Goals. These are both my favorite aspect of athletics as well as my least favorite. How can they be both you ask? Simple, they are the most powerful tool in psychological training but also the tool that gets misused the most. The following blog is a guide that will help you achieve most of your goals this year. Whether those goals be athletic, life, personal, or community driven, there are certain steps you should take in order to reach them.
Where do most people fail?
I can't tell you how many people I see making lofty goals. This isn't the problem!
The problem is that everyone makes outcome goals but fails to ever make performance and process goals. Without performance and process goals, outcome goals are simply just a dream. Think of a house that has two stories but no staircase to let you reach the second floor. This is what an outcome goal looks like by itself. however, when you add in the steps (process goals) and railing (performance goals), you are magically able to reach the next level of your theoretical house.
Show me an example of these goals
I will use this example because I've already seen 10+ athletes make the same goal. Winning a state time trial championship. Here is how this looks most of the time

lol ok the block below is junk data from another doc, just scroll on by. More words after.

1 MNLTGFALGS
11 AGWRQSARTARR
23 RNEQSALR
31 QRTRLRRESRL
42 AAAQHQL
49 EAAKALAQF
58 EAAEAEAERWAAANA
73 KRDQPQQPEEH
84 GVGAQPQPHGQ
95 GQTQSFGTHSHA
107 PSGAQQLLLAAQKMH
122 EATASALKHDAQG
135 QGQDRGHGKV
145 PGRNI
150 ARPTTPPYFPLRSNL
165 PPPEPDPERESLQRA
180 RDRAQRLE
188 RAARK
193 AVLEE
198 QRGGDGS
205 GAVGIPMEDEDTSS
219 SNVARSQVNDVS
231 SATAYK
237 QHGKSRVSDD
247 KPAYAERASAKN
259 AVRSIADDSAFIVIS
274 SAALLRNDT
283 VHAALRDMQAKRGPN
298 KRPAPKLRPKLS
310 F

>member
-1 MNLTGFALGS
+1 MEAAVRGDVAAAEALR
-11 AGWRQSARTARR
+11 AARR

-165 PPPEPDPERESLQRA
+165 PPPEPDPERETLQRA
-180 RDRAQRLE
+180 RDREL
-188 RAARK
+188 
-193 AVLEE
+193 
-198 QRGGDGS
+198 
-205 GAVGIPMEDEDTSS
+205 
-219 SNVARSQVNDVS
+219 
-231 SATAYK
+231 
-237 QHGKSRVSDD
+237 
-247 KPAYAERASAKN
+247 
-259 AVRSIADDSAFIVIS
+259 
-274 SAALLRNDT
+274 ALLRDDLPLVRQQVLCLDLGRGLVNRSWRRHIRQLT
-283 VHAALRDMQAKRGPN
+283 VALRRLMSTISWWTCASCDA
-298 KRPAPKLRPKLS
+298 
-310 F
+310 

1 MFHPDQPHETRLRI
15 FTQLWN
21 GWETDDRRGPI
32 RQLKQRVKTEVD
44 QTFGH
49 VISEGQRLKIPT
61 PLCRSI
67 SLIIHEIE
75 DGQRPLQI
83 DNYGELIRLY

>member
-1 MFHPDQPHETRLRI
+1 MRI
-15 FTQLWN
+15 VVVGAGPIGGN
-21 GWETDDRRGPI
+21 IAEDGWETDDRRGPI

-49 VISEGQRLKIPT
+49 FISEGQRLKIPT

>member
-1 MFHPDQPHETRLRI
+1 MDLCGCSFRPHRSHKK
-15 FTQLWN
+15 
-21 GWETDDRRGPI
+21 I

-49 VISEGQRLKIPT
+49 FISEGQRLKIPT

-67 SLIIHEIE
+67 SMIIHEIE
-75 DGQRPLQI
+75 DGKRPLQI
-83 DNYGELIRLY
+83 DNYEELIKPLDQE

Goal: Win the state time trial championship...
Here is how it should ALWAYS look
Outcome goal: Win the state time trial championship
Performance Goal: Improve my cycling threshold from 280 watts to 315 watts
Process goal: Ride X number of hours a week on average and accumulate "X" training stress score on average for "x" amount of time
Which goal do I focus on?
This is my favorite part. You focus 95% on the process goal. In return, your process goal is going to allow you achieve your performance goal. Then, your performance goal will allow you to achieve your outcome goal. The outcome goal is only there to keep your motivation high for the duration of the season. However, it is the process goal that you are constantly focused on. If you can maintain your process goal, you are going to be in a much better place when it comes time to try and achieve your outcome goal.
Goals should follow the SMART (specific, measurable, achievable, realistic, time specific) guidelines. Be sure to associate numbers with your goals so you have something objective to strive for. Finally, I'll leave you with this. Outcome goals aren't always within your control due to weather conditions, who shows up at a race, or other un-controllables. However, process goals are always within your control. It's the process goals that change who you are as an individual, the outcome goal is simply just an outcome of all your hard work. Don't ever forget that you are made during the journey, not solely because of one day.
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